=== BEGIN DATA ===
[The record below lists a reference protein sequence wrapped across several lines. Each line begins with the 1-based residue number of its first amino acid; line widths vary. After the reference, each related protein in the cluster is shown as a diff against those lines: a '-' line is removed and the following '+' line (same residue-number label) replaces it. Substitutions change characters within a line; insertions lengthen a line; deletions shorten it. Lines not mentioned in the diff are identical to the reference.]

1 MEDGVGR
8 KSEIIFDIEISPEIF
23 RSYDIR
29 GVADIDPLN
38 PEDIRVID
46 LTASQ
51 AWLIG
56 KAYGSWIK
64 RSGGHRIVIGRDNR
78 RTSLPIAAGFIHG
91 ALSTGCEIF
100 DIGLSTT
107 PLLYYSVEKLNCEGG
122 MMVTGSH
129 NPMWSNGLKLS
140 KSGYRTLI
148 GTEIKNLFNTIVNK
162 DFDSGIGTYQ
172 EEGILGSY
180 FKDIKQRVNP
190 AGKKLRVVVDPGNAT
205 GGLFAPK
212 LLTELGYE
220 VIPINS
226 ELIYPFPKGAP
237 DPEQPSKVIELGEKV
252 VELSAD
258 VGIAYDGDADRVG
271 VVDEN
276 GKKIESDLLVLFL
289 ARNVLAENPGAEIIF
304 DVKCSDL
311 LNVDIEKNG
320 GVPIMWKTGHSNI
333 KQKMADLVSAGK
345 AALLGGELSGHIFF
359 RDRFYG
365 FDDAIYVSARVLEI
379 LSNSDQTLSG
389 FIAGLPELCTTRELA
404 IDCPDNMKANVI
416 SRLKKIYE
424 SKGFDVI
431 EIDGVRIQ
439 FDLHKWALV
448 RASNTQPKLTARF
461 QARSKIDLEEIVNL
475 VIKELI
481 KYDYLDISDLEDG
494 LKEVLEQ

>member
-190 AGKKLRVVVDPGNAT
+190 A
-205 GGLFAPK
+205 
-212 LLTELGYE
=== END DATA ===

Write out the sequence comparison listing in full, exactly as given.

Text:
[The record below lists a reference protein sequence wrapped across several lines. Each line begins with the 1-based residue number of its first amino acid; line widths vary. After the reference, each related protein in the cluster is shown as a diff against those lines: a '-' line is removed and the following '+' line (same residue-number label) replaces it. Substitutions change characters within a line; insertions lengthen a line; deletions shorten it. Lines not mentioned in the diff are identical to the reference.]

1 MEDGVGR
8 KSEIIFDIEISPEIF
23 RSYDIR
29 GVADIDPLN
38 PEDIRVID
46 LTASQ
51 AWLIG
56 KAYGSWIK
64 RSGGHRIVIGRDNR
78 RTSLPIAAGFIHG
91 ALSTGCEIF
100 DIGLSTT
107 PLLYYSVEKLNCEGG
122 MMVTGSH
129 NPMWSNGLKLS
140 KSGYRTLI
148 GTEIKNLFNTIVNK
162 DFDSGIGTYQ
172 EEGILGSY
180 FKDIKQRVNP
190 AGKKLRVVVDPGNAT
205 GGLFAPK
212 LLTELGYE
220 VIPINS
226 ELIYPFPKGAP
237 DPEQPSKVIELGEKV
252 VELSAD
258 VGIAYDGDADRVG
271 VVDEN
276 GKKIESDLLVLFL
289 ARNVLAENPGAEIIF
304 DVKCSDL
311 LNVDIEKNG
320 GVPIMWKTGHSNI
333 KQKMADLVSAGK
345 AALLGGELSGHIFF
359 RDRFYG
365 FDDAIYVSARVLEI
379 LSNSDQTLSG
389 FIAGLPELCTTRELA
404 IDCPDNMKANVI
416 SRLKKIYE
424 SKGFDVI
431 EIDGVRIQ
439 FDLHKWALV
448 RASNTQPKLTARF
461 QARSKIDLEEIVNL
475 VIKELI
481 KYDYLDISDLEDG
494 LKEVLEQ

>member
-190 AGKKLRVVVDPGNAT
+190 A
-205 GGLFAPK
+205 
-212 LLTELGYE